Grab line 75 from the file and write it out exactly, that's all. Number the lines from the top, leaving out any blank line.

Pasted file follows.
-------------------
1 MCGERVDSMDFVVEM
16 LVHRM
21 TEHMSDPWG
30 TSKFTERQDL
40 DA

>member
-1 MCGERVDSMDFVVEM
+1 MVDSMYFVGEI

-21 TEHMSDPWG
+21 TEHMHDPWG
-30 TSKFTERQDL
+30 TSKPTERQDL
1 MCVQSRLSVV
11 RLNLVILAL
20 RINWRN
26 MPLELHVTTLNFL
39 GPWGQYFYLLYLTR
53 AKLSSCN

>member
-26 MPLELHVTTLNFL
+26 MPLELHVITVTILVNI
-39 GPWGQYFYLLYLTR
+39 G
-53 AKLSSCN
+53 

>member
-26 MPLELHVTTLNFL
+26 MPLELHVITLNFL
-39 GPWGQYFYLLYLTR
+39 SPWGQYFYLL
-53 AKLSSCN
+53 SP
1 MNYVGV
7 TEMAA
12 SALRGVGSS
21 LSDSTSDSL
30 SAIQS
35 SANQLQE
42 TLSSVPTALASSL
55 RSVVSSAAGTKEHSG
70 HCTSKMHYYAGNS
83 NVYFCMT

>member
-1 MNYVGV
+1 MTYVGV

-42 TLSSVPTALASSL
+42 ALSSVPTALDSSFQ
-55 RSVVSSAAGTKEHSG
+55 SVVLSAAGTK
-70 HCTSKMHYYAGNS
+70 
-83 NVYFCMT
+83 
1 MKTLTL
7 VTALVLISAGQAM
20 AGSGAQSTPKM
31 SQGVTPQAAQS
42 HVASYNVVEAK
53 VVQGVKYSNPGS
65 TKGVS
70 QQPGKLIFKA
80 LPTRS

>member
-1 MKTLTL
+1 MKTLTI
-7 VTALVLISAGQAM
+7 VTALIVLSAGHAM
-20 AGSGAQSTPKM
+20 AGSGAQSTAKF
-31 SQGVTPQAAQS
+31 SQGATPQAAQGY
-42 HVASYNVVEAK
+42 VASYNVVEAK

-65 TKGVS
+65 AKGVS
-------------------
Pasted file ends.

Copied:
+65 AKGVS